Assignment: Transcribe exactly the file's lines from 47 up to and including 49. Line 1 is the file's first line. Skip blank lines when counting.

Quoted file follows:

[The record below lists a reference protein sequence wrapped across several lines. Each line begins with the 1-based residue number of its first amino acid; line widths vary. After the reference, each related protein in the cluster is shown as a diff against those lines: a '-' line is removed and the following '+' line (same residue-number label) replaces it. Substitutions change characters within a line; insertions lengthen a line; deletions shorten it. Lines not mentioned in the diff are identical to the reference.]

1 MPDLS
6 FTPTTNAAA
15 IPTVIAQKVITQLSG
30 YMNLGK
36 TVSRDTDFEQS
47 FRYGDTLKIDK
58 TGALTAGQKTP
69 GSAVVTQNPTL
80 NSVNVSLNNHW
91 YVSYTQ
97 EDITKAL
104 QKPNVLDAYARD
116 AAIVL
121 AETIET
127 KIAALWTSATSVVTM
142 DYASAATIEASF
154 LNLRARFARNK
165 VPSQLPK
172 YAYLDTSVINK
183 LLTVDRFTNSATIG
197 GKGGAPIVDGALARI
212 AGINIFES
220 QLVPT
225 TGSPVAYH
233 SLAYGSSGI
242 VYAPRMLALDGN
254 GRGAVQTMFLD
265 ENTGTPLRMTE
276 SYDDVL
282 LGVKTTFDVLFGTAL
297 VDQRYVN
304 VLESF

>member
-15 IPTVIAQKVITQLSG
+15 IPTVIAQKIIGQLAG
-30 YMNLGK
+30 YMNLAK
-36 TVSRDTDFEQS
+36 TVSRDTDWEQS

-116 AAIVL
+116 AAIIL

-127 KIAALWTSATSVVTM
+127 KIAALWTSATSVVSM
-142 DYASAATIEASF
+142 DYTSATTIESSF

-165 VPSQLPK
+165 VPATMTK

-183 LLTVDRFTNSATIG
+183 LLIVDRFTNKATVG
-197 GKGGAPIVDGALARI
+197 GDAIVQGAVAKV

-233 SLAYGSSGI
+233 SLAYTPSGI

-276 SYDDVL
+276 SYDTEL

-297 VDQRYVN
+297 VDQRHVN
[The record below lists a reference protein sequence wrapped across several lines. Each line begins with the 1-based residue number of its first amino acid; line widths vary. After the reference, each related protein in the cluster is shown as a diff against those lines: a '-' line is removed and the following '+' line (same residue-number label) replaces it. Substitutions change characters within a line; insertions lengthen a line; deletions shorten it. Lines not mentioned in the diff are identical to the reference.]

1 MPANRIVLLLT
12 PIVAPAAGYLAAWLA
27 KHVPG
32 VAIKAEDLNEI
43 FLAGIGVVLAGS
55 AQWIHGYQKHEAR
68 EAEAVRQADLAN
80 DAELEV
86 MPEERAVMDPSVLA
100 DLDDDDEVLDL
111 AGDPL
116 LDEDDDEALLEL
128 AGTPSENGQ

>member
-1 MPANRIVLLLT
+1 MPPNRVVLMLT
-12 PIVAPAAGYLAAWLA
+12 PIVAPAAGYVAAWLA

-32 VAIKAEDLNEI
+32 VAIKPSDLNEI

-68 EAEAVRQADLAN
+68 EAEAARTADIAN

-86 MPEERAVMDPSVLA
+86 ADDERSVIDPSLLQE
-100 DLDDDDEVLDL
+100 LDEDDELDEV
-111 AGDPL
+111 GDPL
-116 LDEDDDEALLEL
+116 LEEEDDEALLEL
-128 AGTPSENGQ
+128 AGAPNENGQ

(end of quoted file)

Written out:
-165 VPSQLPK
+165 VPATMTK

-183 LLTVDRFTNSATIG